Sin Chew Daily
On January 7, the country reported a record of 3,027 new COVID-19 cases, with the number of new cases in Klang Valley, Johor and Sabah remaining high.
Health director-general Dr Noor Hisham Abdullah said the basic reproduction number (R0) had increased back to over 1.1, and therefore the daily number of new cases would continue to rise in the days to come.
He said at a press conference on Wednesday that the health ministry felt concerned about the trend of 4-digit daily new increases, adding that this had put a lot of pressure on the country's healthcare system. As a result, some hospitals might not be able to accommodate more patients.
He also said the government must review the measures adopted since October 14 last year as well as the decision to relax the rules from December 7.
It is time to reconsider the strategies and draw up more specific and targeted measures in order to strike a balance between economy and bringing the virus under control.
Hearing this, many have speculated that the government could reintroduce MCO 2.0 next week.
Prior to that, this rumor had already spread like wildfire mostly because of the staggering daily new infection numbers in recent months, and the fact that most of the new cases have involved work places and construction sites.
The national security council later clarified that it had not made any decision yet on this matter and urged the public to stop spreading unverified information.
Many people have been especially concerned about such information for fear the virus outbreak would go out of control in this country and deal a severe blow on all economic sectors.
As Noor Hisham has said, the healthcare system may be overwhelmed anytime soon, while increasing infection numbers mean more new infection clusters that will pose serious threats to the health of Malaysians, as well as their livelihoods.
If the outbreak deteriorates, sure enough the national economy will take a heavy beating, sending unemployment rate soaring and commercial activities abruptly halted. The consequences are simply too disastrous.
The authorities and members of the public have quite different views on fighting the virus.
Many are unhappy that the government's earlier decision to lift cross-state and cross-district travel bans and even encourage Malaysians to go cuti-cuti. Many also hit out at local manufacturers and construction companies for failing to screen their foreign workers and the pathetic living conditions at foreign worker hostels, giving rise to new infection clusters that intimidate the residents nearby.
The new academic year will start on January 20, but with the growingly bleak outlook of the pandemic here, many parents are beginning to doubt whether to send their children back to school. So far there have been no announcements from the education ministry on the SOPs or new arrangements, and this has worried the parents more, in particular those living in red zones.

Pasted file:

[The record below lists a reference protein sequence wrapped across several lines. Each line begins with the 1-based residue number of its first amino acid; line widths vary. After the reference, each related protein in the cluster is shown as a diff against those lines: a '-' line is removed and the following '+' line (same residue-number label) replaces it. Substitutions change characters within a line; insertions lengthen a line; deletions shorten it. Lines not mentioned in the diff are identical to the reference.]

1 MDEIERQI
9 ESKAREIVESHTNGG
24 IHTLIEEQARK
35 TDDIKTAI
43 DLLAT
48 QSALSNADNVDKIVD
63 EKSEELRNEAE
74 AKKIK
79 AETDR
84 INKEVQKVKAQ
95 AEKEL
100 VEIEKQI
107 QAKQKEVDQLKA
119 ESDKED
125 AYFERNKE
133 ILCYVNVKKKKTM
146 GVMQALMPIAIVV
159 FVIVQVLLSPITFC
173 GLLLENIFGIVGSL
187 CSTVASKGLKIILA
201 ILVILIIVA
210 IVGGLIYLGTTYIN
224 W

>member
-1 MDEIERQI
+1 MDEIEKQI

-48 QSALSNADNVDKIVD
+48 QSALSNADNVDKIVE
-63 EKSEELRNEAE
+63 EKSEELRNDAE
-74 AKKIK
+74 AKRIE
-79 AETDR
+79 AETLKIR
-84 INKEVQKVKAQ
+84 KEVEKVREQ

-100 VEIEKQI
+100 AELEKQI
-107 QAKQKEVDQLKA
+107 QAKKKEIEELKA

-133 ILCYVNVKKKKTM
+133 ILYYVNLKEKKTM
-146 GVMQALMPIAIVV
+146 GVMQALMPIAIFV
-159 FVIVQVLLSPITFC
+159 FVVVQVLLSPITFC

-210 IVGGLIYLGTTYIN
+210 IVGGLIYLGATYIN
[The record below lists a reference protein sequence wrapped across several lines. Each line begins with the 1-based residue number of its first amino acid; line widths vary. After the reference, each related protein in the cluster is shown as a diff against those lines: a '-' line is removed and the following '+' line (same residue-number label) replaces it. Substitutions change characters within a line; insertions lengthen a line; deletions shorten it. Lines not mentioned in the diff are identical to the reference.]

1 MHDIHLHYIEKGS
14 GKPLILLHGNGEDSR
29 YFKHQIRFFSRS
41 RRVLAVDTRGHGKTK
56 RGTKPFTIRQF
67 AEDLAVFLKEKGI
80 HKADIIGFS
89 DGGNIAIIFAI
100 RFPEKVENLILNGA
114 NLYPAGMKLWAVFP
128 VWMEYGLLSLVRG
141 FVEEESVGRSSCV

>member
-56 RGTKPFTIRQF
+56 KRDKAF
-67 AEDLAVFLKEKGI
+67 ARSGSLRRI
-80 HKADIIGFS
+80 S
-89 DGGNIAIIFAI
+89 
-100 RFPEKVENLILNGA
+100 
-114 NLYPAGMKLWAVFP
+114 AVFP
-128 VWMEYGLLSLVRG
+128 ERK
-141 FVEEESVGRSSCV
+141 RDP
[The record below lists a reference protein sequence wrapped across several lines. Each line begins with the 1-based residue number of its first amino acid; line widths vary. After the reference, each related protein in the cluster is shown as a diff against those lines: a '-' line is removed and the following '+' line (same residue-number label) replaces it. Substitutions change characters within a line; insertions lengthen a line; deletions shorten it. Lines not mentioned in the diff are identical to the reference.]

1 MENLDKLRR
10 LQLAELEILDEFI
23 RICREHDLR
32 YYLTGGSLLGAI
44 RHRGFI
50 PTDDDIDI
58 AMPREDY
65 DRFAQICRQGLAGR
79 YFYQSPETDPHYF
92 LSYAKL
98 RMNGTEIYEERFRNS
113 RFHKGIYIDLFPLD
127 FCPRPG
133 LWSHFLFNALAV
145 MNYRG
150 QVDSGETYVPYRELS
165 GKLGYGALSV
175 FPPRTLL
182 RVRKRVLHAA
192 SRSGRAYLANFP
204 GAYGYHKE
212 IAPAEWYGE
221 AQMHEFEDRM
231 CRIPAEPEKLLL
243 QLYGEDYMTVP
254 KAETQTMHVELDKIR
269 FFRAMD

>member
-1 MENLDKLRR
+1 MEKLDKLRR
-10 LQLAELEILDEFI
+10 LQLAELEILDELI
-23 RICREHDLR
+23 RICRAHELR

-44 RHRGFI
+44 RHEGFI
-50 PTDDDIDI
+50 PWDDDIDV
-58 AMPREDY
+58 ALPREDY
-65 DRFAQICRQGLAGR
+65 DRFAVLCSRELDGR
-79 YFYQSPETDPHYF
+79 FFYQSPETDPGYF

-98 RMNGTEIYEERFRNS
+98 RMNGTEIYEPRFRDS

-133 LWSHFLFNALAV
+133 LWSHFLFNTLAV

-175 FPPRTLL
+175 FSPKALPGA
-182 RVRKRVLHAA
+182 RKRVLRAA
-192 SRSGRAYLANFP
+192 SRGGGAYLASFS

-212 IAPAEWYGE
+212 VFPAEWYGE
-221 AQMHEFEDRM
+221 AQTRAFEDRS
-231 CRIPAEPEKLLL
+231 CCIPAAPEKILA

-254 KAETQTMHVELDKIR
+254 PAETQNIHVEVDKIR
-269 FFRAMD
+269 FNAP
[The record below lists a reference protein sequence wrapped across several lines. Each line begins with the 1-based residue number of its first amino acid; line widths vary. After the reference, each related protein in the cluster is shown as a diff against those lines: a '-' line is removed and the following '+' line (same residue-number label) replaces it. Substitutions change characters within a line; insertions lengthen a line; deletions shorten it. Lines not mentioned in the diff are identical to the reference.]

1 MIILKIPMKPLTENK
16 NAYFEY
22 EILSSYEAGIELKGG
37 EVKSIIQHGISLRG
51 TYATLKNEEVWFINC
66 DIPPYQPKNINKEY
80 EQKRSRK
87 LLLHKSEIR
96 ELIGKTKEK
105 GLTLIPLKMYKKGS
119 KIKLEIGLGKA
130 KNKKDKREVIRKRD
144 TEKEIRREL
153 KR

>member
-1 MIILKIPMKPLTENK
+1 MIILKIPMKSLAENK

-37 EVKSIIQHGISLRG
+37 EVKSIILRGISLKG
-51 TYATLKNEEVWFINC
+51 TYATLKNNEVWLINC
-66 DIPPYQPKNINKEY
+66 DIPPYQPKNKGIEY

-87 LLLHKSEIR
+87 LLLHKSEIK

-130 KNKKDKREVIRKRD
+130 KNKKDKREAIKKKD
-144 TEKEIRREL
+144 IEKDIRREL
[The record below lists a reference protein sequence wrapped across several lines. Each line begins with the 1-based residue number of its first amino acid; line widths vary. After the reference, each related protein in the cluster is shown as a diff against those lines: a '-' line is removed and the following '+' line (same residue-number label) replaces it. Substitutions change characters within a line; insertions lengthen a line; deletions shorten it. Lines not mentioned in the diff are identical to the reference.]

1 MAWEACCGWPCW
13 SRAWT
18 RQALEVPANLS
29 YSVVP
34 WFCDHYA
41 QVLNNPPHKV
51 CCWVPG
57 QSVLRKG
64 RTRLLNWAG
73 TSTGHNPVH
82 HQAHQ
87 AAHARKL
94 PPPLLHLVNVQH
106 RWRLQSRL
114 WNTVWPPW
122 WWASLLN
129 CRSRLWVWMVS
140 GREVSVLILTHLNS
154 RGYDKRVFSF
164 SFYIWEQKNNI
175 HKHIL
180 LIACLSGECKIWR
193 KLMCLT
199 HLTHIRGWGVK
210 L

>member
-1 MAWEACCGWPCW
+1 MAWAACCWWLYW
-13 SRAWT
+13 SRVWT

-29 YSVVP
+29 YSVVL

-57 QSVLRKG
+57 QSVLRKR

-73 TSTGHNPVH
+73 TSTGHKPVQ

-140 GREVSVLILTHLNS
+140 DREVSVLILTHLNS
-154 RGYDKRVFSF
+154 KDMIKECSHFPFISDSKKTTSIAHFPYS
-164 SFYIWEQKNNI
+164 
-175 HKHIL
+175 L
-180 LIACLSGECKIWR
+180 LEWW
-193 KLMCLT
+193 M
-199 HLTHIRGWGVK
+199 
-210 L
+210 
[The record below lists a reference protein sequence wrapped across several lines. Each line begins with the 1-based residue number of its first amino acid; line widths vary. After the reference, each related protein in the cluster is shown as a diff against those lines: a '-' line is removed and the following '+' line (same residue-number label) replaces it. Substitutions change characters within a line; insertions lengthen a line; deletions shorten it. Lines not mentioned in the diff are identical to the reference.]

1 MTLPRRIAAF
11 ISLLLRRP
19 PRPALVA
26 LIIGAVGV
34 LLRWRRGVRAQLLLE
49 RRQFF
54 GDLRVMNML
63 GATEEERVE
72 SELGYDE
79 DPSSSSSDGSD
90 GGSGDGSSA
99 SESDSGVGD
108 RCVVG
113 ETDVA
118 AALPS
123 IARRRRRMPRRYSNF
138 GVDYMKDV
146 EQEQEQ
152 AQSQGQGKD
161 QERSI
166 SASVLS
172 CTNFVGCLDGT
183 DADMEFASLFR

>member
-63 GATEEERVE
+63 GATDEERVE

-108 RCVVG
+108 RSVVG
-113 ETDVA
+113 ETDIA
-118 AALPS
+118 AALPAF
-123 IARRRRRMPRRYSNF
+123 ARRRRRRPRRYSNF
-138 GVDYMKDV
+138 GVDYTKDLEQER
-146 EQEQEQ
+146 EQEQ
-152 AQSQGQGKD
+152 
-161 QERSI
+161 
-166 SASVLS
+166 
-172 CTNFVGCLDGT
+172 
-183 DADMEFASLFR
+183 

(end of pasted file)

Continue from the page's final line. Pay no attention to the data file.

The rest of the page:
The uncertain outlook and lack of consistent and systematic measures from the government have encouraged the spread of lies and unverified news. Many people tend to forward such unverified information to their friends and relatives on the social media out of "concern" for their loved ones, often without the initiative to cross check the information.
As a matter of fact, if we were to carefully read what Noor Hisham said, we should find that he did not imply that the NSC had already made a decision. He said there is no "one size fits all" solution to break the infection chain, and he therefore proposed more targeted approach to deal with the varying situations in different states, districts or even individual clusters. He believes the government has the wisdom to make the right decision at the right time.
Former deputy health minister Lee Boon Chye has offered a three-pronged proposal that includes mandatory tracing of close contacts within 48 hours, EMCO in specific areas and free vaccination for targeted groups. This should serve as a good reference for the health ministry.
Finally, it is our hope that all Malaysians wait patiently for the government's decision on battling the virus and stop spreading lies for the time being, triggering unnecessary anxiety among the people.
We can air our views through appropriate channels such as voicing up to our elected reps instead of conveniently forwarding a piece of unverified news.